Summary of Council decision:
Two issues were investigated, both of which were Upheld.
An outdoor poster ad for Get Hard, an online sex toy store, seen in January and February 2022, featured a person wearing a gimp mask and a background of aubergine and peach emojis. Large text superimposed in-front of the person’s face said “GET HARD” and “ANYONE CAN GET INTO IT!”. The ad also included the URL “www.WeGetHard.com”.
The ASA received two complaints. The complainants challenged whether the ad was:
1. offensive because they believed it was overly sexualised; and
2. inappropriate for display in an untargeted medium where children could see it.
1. & 2. Get Hard Ltd said they used the tagline “Get Hard. Anyone can. Get into it!” to encourage an attitude of passion, grit, empathy, affection and self-care, that could be reached by anyone.
The ad featured a person in a mask with their mouth open. They referred to an ad they had seen previously, which they considered was more sexualised because it featured a woman at the point of orgasm.
They acknowledged that children could have seen the ad. They believed a child would see a man in a mask and some emojis that they may have recognised.
Get Hard said they wanted to encourage people to be open with themselves and have fun with the topic of sex, rather than the over serious and frigid attitude they believed was held by many people.
Billboard Media, the media site owner, did not respond to the ASA’s enquiries.
1. & 2. Upheld
The ad was displayed at an outdoor poster site in London, which was an untargeted medium and where the image was likely to be seen by children and adults.
The ad featured a person in what appeared to be a gimp mask and large text that stated “GET HARD”. We understood that a gimp mask was an item of clothing worn by some people during sex who liked to be dominated. We considered that the image of the person wearing a gimp mask, which also emphasised their open mouth, was overtly sexual. We also considered that the text “GET HARD” was likely to be understood as slang for an erection, which we considered was sexually suggestive. We further understood that the peach and aubergine emojis were commonly used as references to a bottom and a penis, respectively, and often had sexual connotations. Taking the image of the person in the gimp mask together with the references to ‘getting hard’ and the use of peach and aubergine emojis, we considered that the ad was overtly sexual.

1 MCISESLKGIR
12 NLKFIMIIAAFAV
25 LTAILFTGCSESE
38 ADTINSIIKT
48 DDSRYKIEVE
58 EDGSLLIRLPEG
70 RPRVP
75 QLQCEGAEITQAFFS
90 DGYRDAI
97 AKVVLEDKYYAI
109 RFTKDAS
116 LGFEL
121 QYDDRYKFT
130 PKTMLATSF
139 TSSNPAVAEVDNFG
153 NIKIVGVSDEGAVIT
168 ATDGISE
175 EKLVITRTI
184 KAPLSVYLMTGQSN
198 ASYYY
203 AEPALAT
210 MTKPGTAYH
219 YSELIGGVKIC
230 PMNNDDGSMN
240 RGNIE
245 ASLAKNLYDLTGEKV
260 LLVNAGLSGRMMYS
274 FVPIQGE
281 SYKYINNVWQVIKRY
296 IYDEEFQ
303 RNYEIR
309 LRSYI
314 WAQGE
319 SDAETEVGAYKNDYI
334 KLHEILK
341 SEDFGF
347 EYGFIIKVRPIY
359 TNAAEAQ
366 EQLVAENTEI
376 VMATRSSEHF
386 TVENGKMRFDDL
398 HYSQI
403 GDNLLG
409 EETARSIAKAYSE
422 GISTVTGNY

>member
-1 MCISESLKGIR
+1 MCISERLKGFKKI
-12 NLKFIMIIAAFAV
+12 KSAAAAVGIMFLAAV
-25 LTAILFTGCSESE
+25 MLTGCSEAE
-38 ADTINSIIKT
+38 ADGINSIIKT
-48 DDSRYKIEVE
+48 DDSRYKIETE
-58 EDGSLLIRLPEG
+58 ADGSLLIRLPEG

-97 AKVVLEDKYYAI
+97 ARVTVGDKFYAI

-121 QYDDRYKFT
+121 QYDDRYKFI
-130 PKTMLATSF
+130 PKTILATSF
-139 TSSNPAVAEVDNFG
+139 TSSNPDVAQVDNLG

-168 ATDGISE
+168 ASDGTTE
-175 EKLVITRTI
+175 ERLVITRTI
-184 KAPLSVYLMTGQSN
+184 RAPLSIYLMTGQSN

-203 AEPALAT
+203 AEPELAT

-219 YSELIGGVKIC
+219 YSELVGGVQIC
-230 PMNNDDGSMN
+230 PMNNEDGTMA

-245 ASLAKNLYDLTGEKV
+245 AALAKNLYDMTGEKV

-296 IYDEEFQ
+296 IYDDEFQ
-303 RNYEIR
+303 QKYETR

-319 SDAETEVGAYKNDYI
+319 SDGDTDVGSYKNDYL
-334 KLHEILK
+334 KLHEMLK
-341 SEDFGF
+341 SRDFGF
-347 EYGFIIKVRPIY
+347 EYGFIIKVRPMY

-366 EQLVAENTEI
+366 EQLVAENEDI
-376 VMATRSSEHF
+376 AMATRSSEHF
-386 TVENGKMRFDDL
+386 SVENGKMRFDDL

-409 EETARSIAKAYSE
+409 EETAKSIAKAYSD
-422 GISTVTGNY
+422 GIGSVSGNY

We concluded that, because the ad was overtly sexual and was displayed in an untargeted medium where it had the potential to be seen by a large number of people, including children, it was likely to cause serious and widespread offence and was irresponsible. We concluded that the ad was unsuitable for outdoor display and therefore breached the Code.
The ad breached CAP Code (Edition 12) rules
Marketing communications must be prepared with a sense of responsibility to consumers and to society.
(Social responsibility) and
Marketing communications must not contain anything that is likely to cause serious or widespread offence. Particular care must be taken to avoid causing offence on the grounds of: age; disability; gender; gender reassignment; marriage and civil partnership; pregnancy and maternity; race; religion or belief; sex; and sexual orientation. Compliance will be judged on the context, medium, audience, product and prevailing standards.
Marketing communications may be distasteful without necessarily breaching this rule. Marketers are urged to consider public sensitivities before using potentially offensive material.
The fact that a product is offensive to some people is not grounds for finding a marketing communication in breach of the Code. (Harm and offence).
The ad must not appear again in outdoor advertising. We told Get Hard Ltd to ensure that their advertising was suitably targeted and to exercise caution when preparing ads for display in outdoor space.